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Tactical Analysis: Parma 4-5 Milan

In a game which included a truly bizarre own goal, one of the most cheeky goals you will ever witness, a goal from De Jong having run half the length of the pitch and another six goals, you might not think that tactics played a major part in Sunday evening’s match at the Tardini, however for the first 25 minutes in particular, they were crucial in setting the scene for an extremely eventful 90 minutes.

Both teams favoured a 4-3-3 formation, with one pivot/regista in midfield, however Milan utilised a false 9 to near perfection in the form of Jeremy Menez, the best player on the pitch, who was vital for the Rossoneri, both defensively and offensively.

Inzaghi’s side were happy to allow Parma to have possession amongst their back four, especially the two centre-backs, who had Lodi positioned just in front of them and Jorquera and Acquah making shuttle runs back and forth to try to receive the ball. In so doing, the Crociati found it difficult to build from the back, as Honda and Bonaventura occupied the full-backs, meaning that only the midfielders could receive a short pass, which was difficult in itself, due to the positioning of Menez, Muntari and Poli. This meant that Parma had to play a more direct style of football and with Cassano up front, this was not ideal.

On the one occasion when Milan lost their organisation in the first 45 minutes, they were made to pay, as Muntari left his man unmarked to pressurise the centre-back on the ball, allowing Parma to play through the centre, which subsequently led to the equaliser, after some intricate play from the Gialloblu. If there was ever any proof that you always need to stay alert and organised in Serie A, this is it!

Milan meanwhile, built from the back in a different way, with De Jong dropping into a back three, allowing the two full-backs to create width high up the pitch in the opposition half. Although this made it hard for Milan to use to the wings when building from defence, Honda, Menez and Bonaventura could come and receive the ball from deep, dragging Ristovski and De Ceglie – especially – out of position, consequently creating space in wide areas, where a lofted pass down the channels to either Abate or De Sciglio would allow the Diavoli to break into the final third.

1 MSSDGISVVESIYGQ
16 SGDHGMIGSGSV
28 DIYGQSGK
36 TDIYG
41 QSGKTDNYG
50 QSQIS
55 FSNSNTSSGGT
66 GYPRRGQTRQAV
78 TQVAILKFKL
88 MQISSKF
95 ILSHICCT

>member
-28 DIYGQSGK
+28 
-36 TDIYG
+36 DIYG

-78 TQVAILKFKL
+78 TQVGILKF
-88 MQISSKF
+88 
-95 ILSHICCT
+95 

This can be seen when Milan scored their second goal, as Menez came deep to receive from De Jong, allowing Honda to move into the space vacated by the Frenchman, dragging De Ceglie infield with him, which gave Abate the licence to make a run down the line, so that Menez could pick him out. This is without doubt one of the training ground moves Inzaghi referred to after the full time whistle.

The second half was less intriguing, in tactical terms, and was riddled with mistakes, moments of genius and hilarity, which led to the other five goals and game’s two red cards. There was hardly any tactical ingenuity in the second 45 minutes, but if excitement was what you were looking for, you certainly got it!



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